Designed for upper-level undergraduate and graduate-level courses, Forensic Toxicology: Mechanisms and Pathology introduces toxicology concepts from a forensic perspective. The book provides an understanding of the mechanistic basis of the action of drugs and toxins, addressing their physiologic and pathologic consequences on the affected organ system. It is this essential connection of toxicology to physiology and biological systems that provides the basis for the toxicologist to understand the basis of behavioral effects of drugs, and for the forensic pathologist to determine cause of death when drugs may be involved.
The book gives an overview of organ system physiology and pathology, and the ways in which toxins and drugs affect those systems. Case histories, photographs of gross pathology, and photomicrographs further illustrate the processes and effects of toxic substances on the body. The book also focuses on technological advances in the field and includes cases that demonstrate real-world consequences of the effects of toxins upon organ systems, such as impairment in a DUI case or the fatal induction of cardiac arrhythmia.
A comprehensive introduction to pathology and toxicologic concepts, Forensic Toxicology: Mechanisms and Pathology describes the means for identifying types of toxins as well as the key patterns and impacts of drug and toxin processes within the body.
Table of Contents
PART I. Introduction. A Selected History of Forensic Toxicology. Toxicity and Toxidromes. Toxicokinetics. Biotransformation. Postmortem Toxicology. PART II. Neurotoxicology. Cardiac Toxicology. Hepatotoxicity. Kidney Toxicology. Pulmonary Toxicology. PART III. Alcohols: Ethanol, Methanol, and Related Compounds. Opiates and Opioids. Non-Opiate Sedative/Hypnotic Drugs. Sympathomimetic Amines: Amphetamines and Related Compounds. Hallucinogens, Psychedelics, and Cannabinoids. Cholinergic and Anticholinergic Toxins. Metals.
Dr. Robert H. Powers has directed forensic toxicology laboratories throughout the United States and is an associate professor at the University of New Haven, Connecticut, where he has taught forensic toxicology at the graduate level for more than 10 years. He completed his PhD in biochemistry at Michigan State University, working on the mechanism of dioxin, PCBs, and similarly acting toxins. He is board certified as a Fellow of the American Board of Forensic Toxicologists and is a consultant for civil and criminal cases, with a particular focus on questions of drug involvement in death cases and alcohol impairment. His current research focuses on the effect of ethanol on phase I and phase II metabolism of selected drugs and drug classes, decompositional drug metabolism and postmortem changes, and glycoprotein-based species differentiation.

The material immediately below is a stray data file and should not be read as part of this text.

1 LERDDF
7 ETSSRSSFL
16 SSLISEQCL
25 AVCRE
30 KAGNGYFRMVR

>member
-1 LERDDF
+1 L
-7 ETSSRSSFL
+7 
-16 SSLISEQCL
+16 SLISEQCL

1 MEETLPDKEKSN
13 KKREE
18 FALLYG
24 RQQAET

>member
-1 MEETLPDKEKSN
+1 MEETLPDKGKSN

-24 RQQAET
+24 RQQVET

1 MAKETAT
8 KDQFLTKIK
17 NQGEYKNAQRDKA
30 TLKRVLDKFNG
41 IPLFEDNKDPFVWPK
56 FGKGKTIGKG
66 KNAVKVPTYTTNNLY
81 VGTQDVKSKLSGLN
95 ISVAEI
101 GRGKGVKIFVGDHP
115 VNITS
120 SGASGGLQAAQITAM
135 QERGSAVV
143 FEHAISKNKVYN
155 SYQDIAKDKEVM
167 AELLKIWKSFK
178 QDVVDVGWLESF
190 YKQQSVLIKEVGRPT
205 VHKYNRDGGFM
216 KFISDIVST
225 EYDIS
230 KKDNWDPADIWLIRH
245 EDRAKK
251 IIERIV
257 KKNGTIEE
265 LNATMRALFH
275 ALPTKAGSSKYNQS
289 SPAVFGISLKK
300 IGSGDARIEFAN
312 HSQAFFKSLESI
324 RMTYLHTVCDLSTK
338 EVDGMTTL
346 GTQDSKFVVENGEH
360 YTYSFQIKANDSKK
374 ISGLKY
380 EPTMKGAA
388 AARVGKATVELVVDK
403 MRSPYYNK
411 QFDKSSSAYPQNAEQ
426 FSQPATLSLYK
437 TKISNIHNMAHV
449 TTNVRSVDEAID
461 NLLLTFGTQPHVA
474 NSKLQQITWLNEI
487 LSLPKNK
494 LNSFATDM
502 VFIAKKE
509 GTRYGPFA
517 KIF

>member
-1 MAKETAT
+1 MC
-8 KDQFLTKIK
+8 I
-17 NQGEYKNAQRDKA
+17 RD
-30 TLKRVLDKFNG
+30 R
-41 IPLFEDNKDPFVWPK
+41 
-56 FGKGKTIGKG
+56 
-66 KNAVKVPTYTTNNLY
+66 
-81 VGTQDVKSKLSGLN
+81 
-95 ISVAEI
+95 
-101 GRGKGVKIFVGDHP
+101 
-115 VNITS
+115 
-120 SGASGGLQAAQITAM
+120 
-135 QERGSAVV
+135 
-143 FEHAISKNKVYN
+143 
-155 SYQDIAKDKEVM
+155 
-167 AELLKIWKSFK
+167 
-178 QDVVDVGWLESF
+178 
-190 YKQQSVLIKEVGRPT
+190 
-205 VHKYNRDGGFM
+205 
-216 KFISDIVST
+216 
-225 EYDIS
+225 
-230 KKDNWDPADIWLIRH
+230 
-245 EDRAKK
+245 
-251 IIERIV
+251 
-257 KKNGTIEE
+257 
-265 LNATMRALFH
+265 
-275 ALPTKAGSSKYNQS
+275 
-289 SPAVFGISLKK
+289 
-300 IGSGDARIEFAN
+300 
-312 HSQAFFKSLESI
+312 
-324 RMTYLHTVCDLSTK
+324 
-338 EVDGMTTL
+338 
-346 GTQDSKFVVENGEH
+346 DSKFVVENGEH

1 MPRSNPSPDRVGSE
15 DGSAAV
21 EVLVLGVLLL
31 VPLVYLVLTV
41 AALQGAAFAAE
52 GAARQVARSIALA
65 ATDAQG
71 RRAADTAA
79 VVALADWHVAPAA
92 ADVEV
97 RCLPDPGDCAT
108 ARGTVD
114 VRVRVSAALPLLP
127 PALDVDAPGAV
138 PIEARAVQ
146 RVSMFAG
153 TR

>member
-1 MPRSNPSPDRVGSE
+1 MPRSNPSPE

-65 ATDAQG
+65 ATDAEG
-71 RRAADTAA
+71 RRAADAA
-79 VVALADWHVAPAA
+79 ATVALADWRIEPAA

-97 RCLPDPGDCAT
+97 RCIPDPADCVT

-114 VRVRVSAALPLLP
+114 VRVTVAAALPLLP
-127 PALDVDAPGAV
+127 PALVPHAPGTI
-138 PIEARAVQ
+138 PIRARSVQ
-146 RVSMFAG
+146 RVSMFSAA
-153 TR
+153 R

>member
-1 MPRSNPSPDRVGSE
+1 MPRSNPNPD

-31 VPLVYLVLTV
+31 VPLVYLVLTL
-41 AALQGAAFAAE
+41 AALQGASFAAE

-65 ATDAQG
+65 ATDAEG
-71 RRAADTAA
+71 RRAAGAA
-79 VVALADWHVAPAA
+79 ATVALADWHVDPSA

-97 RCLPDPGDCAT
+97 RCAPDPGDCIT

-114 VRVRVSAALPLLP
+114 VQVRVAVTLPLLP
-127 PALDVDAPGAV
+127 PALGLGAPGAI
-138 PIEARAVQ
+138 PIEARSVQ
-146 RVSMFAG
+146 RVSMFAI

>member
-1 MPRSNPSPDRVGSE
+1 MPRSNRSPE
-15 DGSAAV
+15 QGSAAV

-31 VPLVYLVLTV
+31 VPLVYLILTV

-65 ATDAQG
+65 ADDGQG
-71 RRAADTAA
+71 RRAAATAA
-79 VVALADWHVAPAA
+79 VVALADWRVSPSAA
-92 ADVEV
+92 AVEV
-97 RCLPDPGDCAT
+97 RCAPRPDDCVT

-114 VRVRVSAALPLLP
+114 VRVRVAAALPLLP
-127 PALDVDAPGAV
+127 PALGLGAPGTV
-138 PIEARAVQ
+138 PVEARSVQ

Dr. Dorothy E. Dean is a deputy medical examiner in Akron, Ohio. She obtained her medical degree from the University of Toledo Medical Center in Ohio. She acquired additional training in anatomic and clinical pathology at the University of Cincinnati and completed a fellowship in forensic pathology at the Hamilton County Coroner’s Office in Cincinnati, Ohio. She is board certified in anatomic, clinical, and forensic pathology. Dr. Dean is a member of several professional organizations including the American Academy of Forensic Sciences and the National Association of Medical Examiners. She is also a member of the federal Disaster Mortuary Operational Response Team (DMORT) and its Ohio counterpart (OMORT). Her special interests include teaching medical students and medical residents, identification of unidentified remains, and evaluating drug- and poison-related deaths.
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